Kinetic Turbulence in the Solar Wind - Turbulent Cascade and Wave-Particle Interaction
Institut für Theoretische Physik und Astrophysik, Universität Würzburg (Germany)
HPC Platform used:
SuperMUC of LRZ
An international research collaboration led by the University of Würzburg delved into the subjects of turbulence and particle acceleration in the solar wind by performing highly complex numerical simulations leveraging the particle-in-cell (PiC) approach, a technique used to solve a certain class of partial differential equations thus capable of studying these phenomena. In order to model the complex system of different waves, particles and electromagnetic fields self-consistently, the use of massive computing power such as provided by high performance computing system SuperMUC is inevitable.
The Sun not only emits light but also a constant stream of charged particles, which travel outward towards Earth and the other planets. On their way through the solar system, those particles interact with the Sun's magnetic field and also with each other, thus creating additional electric and magnetic fields. This mixture of mainly protons and electrons, together with their electric and magnetic fields, is known as the solar wind – a magnetized plasma emanating from the Sun.
Although rather close to Earth – at least on astrophysical scales – it is still cumbersome to take direct measurements in the solar wind since satellites can only cover a small fraction of the vastness of space with their studies. Therefore, many details of the complex interplay of particles and electromagnetic fields are still unknown and in the focus of current research. One specifically challenging topic is the turbulent behaviour of plasma waves, which are created as large-scale fluctuations in the electromagnetic fields of the plasma close to the Sun. By interaction of several waves these large-scale structures decay into smaller and smaller substructures via a cascade of plasma waves with decreasing wave lengths. At the smallest scales the energy of the waves is dissipated and transferred to the charged particles, which eventually leads to heating of the whole plasma.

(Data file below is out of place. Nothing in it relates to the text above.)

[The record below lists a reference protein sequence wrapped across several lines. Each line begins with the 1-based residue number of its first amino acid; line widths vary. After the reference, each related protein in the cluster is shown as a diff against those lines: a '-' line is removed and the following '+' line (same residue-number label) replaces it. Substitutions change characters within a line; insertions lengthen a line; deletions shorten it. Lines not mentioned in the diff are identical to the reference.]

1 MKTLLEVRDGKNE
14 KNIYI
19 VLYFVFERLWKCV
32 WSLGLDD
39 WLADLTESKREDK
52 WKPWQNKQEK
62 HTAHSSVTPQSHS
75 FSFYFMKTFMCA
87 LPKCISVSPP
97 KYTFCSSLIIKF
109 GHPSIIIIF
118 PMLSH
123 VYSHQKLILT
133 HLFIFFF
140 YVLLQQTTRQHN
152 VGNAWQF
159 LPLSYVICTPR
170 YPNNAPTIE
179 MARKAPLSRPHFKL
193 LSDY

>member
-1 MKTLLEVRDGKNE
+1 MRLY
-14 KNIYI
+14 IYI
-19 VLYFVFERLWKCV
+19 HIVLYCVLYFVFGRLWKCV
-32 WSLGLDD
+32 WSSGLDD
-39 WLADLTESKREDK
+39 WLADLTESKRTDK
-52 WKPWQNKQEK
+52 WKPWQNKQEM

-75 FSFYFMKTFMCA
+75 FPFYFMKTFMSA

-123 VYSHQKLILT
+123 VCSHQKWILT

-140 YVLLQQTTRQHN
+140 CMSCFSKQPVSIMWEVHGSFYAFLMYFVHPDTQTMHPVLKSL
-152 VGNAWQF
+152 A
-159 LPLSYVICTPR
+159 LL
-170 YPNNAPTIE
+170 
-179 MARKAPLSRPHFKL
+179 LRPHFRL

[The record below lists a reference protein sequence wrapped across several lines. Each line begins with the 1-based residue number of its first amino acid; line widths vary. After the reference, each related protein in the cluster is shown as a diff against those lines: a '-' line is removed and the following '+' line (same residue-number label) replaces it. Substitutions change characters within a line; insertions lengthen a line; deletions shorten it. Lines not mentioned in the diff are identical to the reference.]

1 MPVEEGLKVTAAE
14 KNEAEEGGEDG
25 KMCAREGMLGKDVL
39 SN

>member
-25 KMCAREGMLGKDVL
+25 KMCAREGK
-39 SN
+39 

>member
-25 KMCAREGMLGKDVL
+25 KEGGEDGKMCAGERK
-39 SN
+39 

While analytic models only describing low-frequency turbulence exist, these models fail for other kinds of plasma waves. This is where numerical simulations come into play, since they are capable of modelling the complex system of different waves, particles and electromagnetic fields self-consistently. The particle-in-cell (PiC) approach is one capable method to study turbulence in the solar wind. However, massive computing power is required and a supercomputer is crucial in order to be able to perform detailed simulations with high resolution.
The project 'Numerical Modeling of the Microphysical Foundation of Astrophysical Particle Acceleration' running on HPC system SuperMUC of LRZ deals with turbulence and particle acceleration in the solar wind. The plasma of the solar wind has different properties with regard to the turbulent cascade and this in turn changes the acceleration and transport of particles in the plasma.
The fundamental physics behind this project is the evolution of turbulence of dispersive plasma waves. In previous projects the researchers have investigated the wave-particle interaction for dispersive waves, which lead to the conclusion that PiC-codes are capable of modelling the actual physics.
The scientists have started to perform small-scale simulations that help to analyse the actual transport of energy between wave modes through a turbulent cascade. Here, the structure and the development of the electromagnetic fields is important. While the time evolution of the magnetic field, if viewed in physical space, seems like a random conglomeration of patches with varying field strength (Fig. 1), a clearer pattern can be observed in so-called Fourier space (Fig. 2), where small structures represent large length scales in physical space and the other way round. Figure 2 shows the development of a turbulent cascade from an initial distribution of only a few waves (top panel) to a wide range of waves with different amplitudes and wave lengths (bottom panel).
To understand the full picture, the researchers have to perform simulations spanning a wider range of frequencies, which makes the use of HPC systems like SuperMUC inevitable.
Dr. Felix Spanier
Lehrstuhl für Astronomie
Institut für Theor. Physik und Astrophysik, Universität Würzburg
Emil-Fischer Str. 3, D-97074 Würzburg (Germany)
e-mail: fspanier [at] astro.uni-wuerzburg.de